The concept of immediate access to the app without the need to install is shared between Apple app clips and Android Instant Apps. Yet there are several important differences that make these features completely different.
App clip has a limited size, being in fact only a piece of the native app while Instant Apps can deliver the full functionality of the native program (assuming they don’t exceed 10 MB). If they do or don’t – it is up to the developer’s choice and goal. The developer of an App Clip can take some process out of the app while the Instant App is more of a demo version.
App clips can be launched using a trigger, so in fact, the need comes before the app – users find themselves in a particular context and are served with a proper app. It is as simple as it sounds – if there is a trigger nearby, for example a QR code printed on a car-share vehicle, one can just scan the code and use the device. In fact, there is no disclosed way at the moment to launch the Apple app clip without the trigger.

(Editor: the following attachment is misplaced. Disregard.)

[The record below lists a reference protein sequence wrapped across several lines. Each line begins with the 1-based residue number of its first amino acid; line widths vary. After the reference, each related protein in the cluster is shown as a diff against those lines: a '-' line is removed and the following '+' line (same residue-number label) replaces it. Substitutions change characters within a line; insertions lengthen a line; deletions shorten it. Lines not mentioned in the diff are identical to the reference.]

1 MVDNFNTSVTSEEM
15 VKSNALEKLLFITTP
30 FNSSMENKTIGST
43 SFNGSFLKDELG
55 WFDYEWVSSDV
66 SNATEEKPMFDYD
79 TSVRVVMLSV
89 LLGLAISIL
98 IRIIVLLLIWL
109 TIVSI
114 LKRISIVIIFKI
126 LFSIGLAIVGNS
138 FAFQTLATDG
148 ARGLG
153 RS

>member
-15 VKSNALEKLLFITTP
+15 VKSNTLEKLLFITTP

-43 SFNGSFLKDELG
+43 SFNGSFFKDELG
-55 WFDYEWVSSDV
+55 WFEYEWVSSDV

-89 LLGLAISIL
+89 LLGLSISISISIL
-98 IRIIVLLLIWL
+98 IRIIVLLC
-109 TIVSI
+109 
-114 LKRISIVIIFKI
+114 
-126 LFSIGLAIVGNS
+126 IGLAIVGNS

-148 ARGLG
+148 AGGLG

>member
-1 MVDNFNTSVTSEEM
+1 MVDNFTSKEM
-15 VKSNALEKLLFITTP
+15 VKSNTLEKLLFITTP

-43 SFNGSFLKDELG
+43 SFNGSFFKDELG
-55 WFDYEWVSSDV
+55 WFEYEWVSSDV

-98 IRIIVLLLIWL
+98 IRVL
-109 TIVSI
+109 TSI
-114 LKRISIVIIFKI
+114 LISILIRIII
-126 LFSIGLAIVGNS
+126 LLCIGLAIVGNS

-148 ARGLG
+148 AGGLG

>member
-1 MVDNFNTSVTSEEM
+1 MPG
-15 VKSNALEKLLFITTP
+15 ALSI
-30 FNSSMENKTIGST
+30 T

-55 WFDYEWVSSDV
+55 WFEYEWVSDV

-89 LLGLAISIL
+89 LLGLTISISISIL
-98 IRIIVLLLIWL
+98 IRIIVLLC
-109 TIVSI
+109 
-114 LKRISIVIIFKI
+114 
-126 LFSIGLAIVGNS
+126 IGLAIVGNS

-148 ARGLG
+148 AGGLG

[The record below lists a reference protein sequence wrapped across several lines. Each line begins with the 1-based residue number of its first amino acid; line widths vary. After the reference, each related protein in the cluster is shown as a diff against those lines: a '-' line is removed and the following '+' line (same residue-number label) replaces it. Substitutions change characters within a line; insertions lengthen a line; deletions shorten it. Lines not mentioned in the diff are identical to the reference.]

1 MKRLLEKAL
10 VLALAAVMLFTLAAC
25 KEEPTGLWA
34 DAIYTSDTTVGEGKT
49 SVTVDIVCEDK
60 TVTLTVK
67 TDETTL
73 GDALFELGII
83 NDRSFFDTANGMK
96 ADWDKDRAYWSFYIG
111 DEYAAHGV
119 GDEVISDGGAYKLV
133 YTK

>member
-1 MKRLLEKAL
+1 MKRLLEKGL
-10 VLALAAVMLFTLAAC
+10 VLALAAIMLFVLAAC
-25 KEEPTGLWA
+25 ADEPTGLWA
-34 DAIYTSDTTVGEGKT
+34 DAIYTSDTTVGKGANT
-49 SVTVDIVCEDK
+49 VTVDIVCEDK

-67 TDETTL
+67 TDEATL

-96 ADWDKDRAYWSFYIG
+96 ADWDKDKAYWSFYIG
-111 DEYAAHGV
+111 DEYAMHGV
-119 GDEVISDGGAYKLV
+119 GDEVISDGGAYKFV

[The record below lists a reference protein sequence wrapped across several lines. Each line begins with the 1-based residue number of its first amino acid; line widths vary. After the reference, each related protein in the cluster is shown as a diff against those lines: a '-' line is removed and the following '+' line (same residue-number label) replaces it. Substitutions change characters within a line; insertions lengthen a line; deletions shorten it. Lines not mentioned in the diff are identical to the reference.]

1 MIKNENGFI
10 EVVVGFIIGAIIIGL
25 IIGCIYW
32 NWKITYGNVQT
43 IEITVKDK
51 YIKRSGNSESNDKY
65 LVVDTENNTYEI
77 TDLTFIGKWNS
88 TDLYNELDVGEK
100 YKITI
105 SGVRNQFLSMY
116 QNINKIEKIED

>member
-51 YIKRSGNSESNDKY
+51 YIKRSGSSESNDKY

When it comes to Android Instant Apps, the app needs to be discovered first and can later be tested without installing. To get it, just tap the “try now” button instead of “install.” No trigger, no transferring the process out of the app.
App clips benefit from the enclosed and comprehensive Apple apps ecosystem, including Apple Pay, so the app can be launched, the user can sign in with Apple ID and the payment can be processed with Apple Pay.
In Instant apps, payments are prohibited but, on the other hand, signing in with Google ID is encouraged – so to pay for anything the user needs to download the full version of the app.
Apple app clips vs. Progressive Web Apps
The app clip concept can also be seen as similar to the Progressive Web App (PWA) – the app works without being downloaded, directly from the device. But there are even more differences than in app clips vs instant app comparison.